If The World has libelled anybody we hope it will be punished, but we do not intend to be intimidated by Mr. Roosevelt's threats, or by Mr. Roosevelt's denunciation, or by Mr. Roosevelt's power.

Mr. Roosevelt's seething indignation about The World's "libel upon the United States Government" is an exquisite indictment indeed, coming as it does from a President who less than a week ago officially insinuated in his message that the Congress of the United States was composed of scoundrels who amended an appropriation bill because "Congressmen did not themselves wish to be investigated by Secret Service men."

No other living man ever so grossly libelled the United States as does the President who besmirches Congress, bulldozes Judges, assails the integrity of courts, slanders private citizens, and who has shown himself the most reckless, unscrupulous demagogue whom the American people ever trusted with great power and authority.

We say this not in anger but in sincere sorrow. The World has immeasurably more respect for the office of

President of the United States than Theodore Roosevelt has ever shown during the years in which he has maintained a reign of terror and vilified the honor and honesty of both public officials and private citizens who opposed his policies or thwarted him in his purposes.

So far as The World is concerned, its proprietor may go to jail, if Mr. Roosevelt succeeds, as he threatens; but even in jail The World will not cease to be a fearless champion of free speech, a free press and a free people. It cannot be muzzled.


[February 18, 1909]

MR. ROOSEVELT is mistaken. He cannot muzzle The World, even though he revive by Executive order the in'famous Sedition law which destroyed the Federalist party and made Thomas Jefferson President of the United States.

Although the indictments returned by the Grand Jury of the District of Columbia yesterday, in form, allege that criminal libel was committed against Theodore Roosevelt, William H. Taft, Elihu Root, J. Pierpont Morgan, Charles P. Taft, Douglas Robinson and William Nelson Cromwell, the case in reality is a political proceeding instituted by Mr. Roosevelt as President against the two great newspapers in the North which supported the Democratic national ticket last fall.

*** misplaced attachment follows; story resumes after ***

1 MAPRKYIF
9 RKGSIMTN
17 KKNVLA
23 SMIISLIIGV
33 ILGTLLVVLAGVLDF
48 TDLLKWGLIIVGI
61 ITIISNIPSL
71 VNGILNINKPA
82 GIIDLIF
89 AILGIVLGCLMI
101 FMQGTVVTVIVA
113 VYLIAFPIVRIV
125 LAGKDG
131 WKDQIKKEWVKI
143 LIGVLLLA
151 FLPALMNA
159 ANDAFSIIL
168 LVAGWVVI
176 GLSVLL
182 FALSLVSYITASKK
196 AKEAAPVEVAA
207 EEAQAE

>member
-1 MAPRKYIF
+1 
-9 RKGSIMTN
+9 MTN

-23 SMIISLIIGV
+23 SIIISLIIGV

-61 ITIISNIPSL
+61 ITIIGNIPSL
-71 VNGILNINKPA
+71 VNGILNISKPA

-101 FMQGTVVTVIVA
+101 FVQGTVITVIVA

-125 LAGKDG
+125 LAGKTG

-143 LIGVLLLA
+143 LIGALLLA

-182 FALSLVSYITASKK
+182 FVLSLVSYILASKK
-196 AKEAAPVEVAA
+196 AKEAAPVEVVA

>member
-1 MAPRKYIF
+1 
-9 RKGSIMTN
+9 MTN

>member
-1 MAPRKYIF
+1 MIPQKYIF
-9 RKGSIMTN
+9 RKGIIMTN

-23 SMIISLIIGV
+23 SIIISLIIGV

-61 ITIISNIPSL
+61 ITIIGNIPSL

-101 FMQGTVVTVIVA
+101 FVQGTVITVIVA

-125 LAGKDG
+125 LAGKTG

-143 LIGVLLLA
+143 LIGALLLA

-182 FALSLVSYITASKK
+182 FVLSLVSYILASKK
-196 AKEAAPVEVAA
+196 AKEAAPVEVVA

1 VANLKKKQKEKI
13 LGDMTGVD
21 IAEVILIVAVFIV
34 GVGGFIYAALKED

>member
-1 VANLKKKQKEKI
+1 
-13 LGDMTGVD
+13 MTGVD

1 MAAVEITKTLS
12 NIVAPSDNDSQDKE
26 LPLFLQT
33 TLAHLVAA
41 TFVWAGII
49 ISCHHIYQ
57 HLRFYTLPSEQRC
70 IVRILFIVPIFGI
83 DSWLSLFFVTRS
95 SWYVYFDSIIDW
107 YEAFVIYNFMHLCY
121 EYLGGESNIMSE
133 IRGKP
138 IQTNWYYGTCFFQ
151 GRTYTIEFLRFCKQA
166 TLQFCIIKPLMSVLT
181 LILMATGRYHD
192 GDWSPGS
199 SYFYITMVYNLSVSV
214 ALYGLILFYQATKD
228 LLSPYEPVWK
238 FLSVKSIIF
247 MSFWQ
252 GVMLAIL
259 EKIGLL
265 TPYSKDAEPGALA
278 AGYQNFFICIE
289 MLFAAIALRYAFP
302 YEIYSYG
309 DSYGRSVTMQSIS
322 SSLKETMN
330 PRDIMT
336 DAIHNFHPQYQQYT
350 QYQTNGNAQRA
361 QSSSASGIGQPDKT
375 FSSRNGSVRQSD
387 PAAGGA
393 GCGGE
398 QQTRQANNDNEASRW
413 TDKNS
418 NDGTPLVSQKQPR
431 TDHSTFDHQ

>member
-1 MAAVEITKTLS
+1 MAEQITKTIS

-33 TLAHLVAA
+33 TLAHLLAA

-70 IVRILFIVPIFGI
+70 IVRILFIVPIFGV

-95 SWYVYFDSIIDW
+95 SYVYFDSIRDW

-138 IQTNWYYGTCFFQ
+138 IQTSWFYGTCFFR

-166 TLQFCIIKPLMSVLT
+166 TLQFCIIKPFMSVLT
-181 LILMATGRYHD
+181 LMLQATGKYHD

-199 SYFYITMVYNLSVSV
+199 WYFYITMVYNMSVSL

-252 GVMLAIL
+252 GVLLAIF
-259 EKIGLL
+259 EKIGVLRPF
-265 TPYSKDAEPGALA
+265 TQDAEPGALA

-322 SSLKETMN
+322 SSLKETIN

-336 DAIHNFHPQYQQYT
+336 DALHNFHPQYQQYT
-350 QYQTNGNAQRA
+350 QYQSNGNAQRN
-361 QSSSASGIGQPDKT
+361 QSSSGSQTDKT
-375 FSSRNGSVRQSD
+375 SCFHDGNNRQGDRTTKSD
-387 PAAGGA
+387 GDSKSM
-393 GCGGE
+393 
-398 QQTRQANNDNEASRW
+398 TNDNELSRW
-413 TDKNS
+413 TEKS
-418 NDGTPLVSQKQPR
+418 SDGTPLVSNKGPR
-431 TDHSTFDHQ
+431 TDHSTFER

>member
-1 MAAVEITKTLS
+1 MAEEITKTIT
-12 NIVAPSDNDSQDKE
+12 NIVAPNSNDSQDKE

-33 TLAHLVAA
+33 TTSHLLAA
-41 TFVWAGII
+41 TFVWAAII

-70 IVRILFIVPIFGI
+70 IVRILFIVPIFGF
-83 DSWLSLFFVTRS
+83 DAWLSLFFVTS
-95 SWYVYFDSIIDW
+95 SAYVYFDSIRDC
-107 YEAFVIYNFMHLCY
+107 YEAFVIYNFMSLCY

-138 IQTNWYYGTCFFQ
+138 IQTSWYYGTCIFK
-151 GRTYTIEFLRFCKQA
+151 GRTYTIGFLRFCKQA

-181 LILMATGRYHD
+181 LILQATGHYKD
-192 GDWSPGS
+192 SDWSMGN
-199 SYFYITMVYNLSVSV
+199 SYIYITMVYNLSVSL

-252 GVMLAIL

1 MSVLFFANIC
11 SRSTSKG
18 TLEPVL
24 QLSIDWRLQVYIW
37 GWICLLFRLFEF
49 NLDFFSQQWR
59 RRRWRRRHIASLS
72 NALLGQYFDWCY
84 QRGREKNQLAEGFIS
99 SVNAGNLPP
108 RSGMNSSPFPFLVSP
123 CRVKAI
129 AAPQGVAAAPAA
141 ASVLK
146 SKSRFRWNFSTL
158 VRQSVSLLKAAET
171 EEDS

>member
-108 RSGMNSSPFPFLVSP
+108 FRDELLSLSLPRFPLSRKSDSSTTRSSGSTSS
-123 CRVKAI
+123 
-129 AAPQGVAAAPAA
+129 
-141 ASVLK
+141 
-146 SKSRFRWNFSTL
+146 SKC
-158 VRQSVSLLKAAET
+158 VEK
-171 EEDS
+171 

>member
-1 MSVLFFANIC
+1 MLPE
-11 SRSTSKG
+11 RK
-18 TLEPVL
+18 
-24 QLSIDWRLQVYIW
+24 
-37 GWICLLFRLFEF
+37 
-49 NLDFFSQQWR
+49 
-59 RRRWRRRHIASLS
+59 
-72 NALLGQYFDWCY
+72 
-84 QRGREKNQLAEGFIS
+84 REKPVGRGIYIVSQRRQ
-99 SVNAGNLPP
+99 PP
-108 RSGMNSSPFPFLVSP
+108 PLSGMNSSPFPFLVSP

He said in his special message of Dec. 15, referring to certain articles about the purchase of the Panama Canal, "they are in fact wholly and in form partly a libel upon the United States Government," adding that "the real offender is Mr. Joseph Pulitzer, editor and proprietor of The World"; that Mr. Pulitzer "should be prosecuted for libel by the Governmental authorities," and

that "the Attorney-General has under consideration the form in which the proceedings against Mr. Pulitzer shall be brought."

In accordance with this form, the first indictments have been found in the District of Columbia under what Elihu Root himself described in the case of Noyes vs. Dana as "the same arbitrary and odious law against which Erskine fought in the days of George III." Mr. Roosevelt is employing all his power as President of the United States to use this "same arbitrary and odious law" to smother the freedom of the press.

This persecution, if it succeed, will place every newspaper in the country which circulates in Washington-and there are few of importance which do not circulate there -completely at the mercy of any autocratic, vainglorious President who is willing to prostitute his authority. for the gratification of his personal malice. Few newspapers make large profits. Most of them could be ruined financially by the legal expense of defending themselves hundreds of miles from the place of publication and against the tremendous resources of the United States Government.

Under this procedure there is hardly an American newspaper proprietor who would not be liable to criminal indictment in Washington if his newspaper printed something offensive to the President, even though the proprietor might have been thousands of miles from his office at the time of such publication and known nothing whatever about it. There is hardly an editor or writer or reporter who would not be similarly liable to indictment at the whim of a President. In addition to this, all of them would likewise be liable to criminal indictment, as District-Attorney Stimson declares, “in a number of separate and independent jurisdictions"—that is, in the jurisdiction of all the 2,809 Government reservations in which copies of the newspaper might happen to have circulated.